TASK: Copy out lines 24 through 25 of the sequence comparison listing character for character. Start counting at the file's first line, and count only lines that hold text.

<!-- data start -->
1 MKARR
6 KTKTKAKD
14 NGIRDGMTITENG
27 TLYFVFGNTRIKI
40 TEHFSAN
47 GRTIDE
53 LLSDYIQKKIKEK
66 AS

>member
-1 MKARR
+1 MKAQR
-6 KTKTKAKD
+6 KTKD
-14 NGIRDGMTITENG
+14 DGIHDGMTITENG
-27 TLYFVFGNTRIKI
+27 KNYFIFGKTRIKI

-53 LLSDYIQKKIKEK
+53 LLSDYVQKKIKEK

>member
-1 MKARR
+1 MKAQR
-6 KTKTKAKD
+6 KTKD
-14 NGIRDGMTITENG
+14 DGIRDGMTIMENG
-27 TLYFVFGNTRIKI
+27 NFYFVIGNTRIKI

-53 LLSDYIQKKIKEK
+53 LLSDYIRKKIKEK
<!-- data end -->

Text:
+6 KTKD
-14 NGIRDGMTITENG